Notes on Conceptual Fiction
by Ted Gioia
Is it possible that the idea of "realism" as a guiding principle for
fiction is itself unrealistic? After all, there are no Newtonian laws
in stories—an apple can just as easily fly upward from a tree as
drop to the ground. Characters can ride a magic carpet as easily
as walk. Any restrictions are imposed by the author, not by any
external "reality," however defined.
The first storytellers understood this intuitively. That is why
myths, legends, folk tales and other traditional stories recognize
no Newtonian (or other) limitations on their narrative accounts.
These were the first examples of what I call "conceptual fiction"—
in other words stories that delight in the freedom from "reality"
that storytelling allows. Conceptual fiction plays with our
conception of reality, rather than defers to it.
In the past, conceptual fiction existed at the center of our literary
(and even pre-literary) culture. Nowadays it is dismissed by
critics and typically shuffled off into "genre" categories such as
science fiction and fantasy. Realism gained preeminence as a
supposedly rock hard foundation for fiction. From that moment
on, Newton's laws (and a million other laws) gave orders to the
imagination, with the stamp of approval of the literary
But here is the more interesting question. Is it possible that this
trend is reversing, and that conceptual fiction is now moving back
from the periphery into the center of our literary culture?
How important is realism in storytelling today? If one judges by
the comments (and, even more importantly, the unstated
assumptions) of critics as diverse as James Wood and Michiko
Kakutani, then realism is the foundation of our literary culture,
and storytellers ignore it at their own peril.
But take a look at the most formative and influential stories of our
age, namely the best-known motion pictures. (We will return to
the novel in a second.) Of the 50 top grossing films of all time,
only 7 reveal even the slightest tendency toward realism. (And I
need to categorize Forrest Gump, The Titanic, Raider of the Lost
Ark, and Jaws as realistic to even get to seven.) You can
denounce Hollywood as much as you like, and ridicule the
uneducated tastes of moviegoers. Yet we see what they think of
realism every time we go the local multiplex.
But I can sense your scorn of Hollywood even from where I am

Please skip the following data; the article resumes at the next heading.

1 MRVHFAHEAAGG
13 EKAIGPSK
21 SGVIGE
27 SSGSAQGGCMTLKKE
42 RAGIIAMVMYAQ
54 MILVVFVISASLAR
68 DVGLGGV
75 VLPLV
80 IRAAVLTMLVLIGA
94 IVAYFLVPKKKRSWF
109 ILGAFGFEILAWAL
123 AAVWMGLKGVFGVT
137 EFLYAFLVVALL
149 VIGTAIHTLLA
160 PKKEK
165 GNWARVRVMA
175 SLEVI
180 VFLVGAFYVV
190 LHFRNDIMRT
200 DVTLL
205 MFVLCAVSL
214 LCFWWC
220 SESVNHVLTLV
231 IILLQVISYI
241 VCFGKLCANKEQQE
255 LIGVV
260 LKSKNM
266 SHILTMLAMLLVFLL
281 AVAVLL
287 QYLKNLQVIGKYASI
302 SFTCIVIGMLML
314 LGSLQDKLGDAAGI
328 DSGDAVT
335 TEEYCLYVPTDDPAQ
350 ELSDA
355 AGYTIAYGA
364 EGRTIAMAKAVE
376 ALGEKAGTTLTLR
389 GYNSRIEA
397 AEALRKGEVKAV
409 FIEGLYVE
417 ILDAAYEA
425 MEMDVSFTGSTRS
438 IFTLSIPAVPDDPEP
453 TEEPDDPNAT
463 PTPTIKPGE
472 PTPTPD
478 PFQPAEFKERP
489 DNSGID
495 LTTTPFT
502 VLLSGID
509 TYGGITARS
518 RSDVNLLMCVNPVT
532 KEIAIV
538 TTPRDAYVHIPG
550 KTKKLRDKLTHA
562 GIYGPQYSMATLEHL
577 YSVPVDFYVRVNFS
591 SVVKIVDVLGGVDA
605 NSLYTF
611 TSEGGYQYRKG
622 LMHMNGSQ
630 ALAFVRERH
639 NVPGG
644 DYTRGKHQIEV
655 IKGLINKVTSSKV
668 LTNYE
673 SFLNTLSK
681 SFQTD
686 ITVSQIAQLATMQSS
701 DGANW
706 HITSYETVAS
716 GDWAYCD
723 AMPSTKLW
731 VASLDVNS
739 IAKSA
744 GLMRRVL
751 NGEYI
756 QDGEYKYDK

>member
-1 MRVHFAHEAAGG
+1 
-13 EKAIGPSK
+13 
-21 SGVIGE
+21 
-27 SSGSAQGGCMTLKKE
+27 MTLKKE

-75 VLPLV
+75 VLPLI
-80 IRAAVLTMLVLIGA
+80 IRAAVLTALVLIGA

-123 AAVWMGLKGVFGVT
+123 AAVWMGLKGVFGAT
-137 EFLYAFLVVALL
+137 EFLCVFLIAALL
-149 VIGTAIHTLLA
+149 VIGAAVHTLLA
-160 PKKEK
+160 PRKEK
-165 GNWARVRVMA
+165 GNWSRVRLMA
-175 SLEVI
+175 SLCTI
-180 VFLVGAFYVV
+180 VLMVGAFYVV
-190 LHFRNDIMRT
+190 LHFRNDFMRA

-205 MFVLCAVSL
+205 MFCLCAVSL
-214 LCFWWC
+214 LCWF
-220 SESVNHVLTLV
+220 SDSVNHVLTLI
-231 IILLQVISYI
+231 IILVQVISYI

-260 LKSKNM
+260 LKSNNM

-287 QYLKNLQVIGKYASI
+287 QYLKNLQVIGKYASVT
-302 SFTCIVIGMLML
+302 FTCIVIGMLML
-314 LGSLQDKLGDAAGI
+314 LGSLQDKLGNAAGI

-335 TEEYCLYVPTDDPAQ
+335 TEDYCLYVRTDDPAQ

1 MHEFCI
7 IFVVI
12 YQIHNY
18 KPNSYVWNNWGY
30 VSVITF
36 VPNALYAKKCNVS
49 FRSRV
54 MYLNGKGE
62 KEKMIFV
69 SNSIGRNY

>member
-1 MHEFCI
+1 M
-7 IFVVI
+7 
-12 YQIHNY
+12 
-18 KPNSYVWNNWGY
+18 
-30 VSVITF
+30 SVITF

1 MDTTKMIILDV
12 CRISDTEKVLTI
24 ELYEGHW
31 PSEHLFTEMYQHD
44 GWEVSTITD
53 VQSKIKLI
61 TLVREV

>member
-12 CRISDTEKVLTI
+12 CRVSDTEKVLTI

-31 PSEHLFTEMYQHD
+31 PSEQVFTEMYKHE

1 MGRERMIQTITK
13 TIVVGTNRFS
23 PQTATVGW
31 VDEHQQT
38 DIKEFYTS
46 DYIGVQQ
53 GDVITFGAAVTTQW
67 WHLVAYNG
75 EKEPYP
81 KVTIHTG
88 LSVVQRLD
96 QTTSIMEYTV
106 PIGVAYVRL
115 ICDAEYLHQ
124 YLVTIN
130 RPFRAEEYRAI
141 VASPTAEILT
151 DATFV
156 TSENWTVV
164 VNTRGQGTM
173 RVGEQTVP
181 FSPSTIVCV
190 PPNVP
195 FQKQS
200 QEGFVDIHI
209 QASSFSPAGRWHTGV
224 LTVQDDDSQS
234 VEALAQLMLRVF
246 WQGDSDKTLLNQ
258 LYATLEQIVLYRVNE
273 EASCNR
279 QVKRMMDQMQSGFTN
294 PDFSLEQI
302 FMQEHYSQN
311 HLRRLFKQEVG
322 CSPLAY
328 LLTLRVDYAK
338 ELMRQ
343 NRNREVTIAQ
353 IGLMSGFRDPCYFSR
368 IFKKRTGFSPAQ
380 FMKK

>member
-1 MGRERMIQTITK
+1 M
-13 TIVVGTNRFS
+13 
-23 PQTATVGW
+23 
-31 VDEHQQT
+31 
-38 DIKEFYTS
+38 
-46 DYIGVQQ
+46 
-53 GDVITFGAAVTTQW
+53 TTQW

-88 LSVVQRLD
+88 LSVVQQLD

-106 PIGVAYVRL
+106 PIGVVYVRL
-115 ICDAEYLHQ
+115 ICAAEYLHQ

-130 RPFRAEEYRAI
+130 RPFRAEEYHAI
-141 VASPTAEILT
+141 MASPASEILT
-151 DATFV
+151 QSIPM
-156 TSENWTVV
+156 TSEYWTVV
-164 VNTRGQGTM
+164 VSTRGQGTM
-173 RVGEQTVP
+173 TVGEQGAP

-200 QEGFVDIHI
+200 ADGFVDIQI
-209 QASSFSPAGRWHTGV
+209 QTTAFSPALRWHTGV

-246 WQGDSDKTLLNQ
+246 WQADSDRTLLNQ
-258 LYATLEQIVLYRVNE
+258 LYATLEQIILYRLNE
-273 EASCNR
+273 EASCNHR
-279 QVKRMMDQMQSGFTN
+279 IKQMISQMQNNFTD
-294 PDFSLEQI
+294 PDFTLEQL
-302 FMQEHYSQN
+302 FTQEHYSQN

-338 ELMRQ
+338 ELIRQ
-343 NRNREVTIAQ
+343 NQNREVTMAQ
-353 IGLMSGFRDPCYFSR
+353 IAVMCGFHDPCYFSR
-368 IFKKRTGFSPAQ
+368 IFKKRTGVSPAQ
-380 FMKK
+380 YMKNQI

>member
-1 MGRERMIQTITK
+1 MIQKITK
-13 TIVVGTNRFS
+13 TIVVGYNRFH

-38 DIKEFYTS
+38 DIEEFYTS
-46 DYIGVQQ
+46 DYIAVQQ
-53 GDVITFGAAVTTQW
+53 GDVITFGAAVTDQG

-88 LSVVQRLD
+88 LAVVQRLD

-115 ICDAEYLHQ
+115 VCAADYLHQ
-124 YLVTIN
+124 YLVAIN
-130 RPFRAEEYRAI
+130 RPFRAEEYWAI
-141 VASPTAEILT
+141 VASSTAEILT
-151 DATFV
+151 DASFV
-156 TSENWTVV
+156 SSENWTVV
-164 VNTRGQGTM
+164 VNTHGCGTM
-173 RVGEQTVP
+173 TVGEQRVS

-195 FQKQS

sitting across the great world wide web. And I am confident that
you have never debased yourself to the point of seeing and
enjoying any of these megahits. So let's turn to the novel. Is it
possible that even the novel—the serious novel--is now falling out
of the gravitational pull of realism? (Ah, I love that adjective:
whenever I hear "serious" used by a literary critic, I am
reminded of John McEnroe taunting the umpire at Wimbledon in
his whiny voice: "You can NOT be SERIOUS.")
Let's look more deeply into this matter.
During the middle decades of the 20th century, literary works
that experimented with language were seen as harbingers of the
future. These Joycean and Poundian and Faulknerian creations
were singled out for praise and held as models for emulation.
These works won awards, were taught in universities, and gained
acceptance (at least in highbrow circles) as contemporary classics.
During these same years, another group of writers, universally
scorned by academics and critics, were working on different ways
of conceptualizing reality. Unlike the highbrow writers, they did
not experiment with sentences, but rather with the possible
worlds that these sentences described. These authors often
worked in so-called “genre styles” of fiction (science fiction,
fantasy), publishing in pulp fiction periodicals and cheap
paperbacks. Despite the futuristic tenor of their writing, these
authors were not seen as portents of the future. And though
these books sold in huge quantities and developed a zealous
following among readers, these signs of commercial success only
served to increase the suspicion and scorn with which these books
were dealt with in highbrow circles.
In a strange quirk of history, literature in the late 20th and early
21st century failed to follow in the footsteps of Joyce and Pound.
Instead, conceptual fiction came to the fore, and a wide range of
writers—highbrow and lowbrow—focused on literary
metaphysics, a scenario in which sentences stayed the same as
they always were, but the “reality” they described was subject to
modification, distortion and enhancement.
This was seen in the magical realism of Gabriel Garcia Marquez
and Salman Rushdie; the alternative histories of Michael Chabon
and Philip Roth; the modernist allegories of José Saramago; the
political dystopias of Margaret Atwood and Kazuo Ishiguro; the
quasi-sci-fi scenarios of Jonathan Lethem and David Foster
Wallace; the reality-stretching narratives of David Mitchell and
Audrey Niffenegger; the urban mysticism of Haruki Murakami
and Mark Z. Danielewski; the meta-reality musings of Paul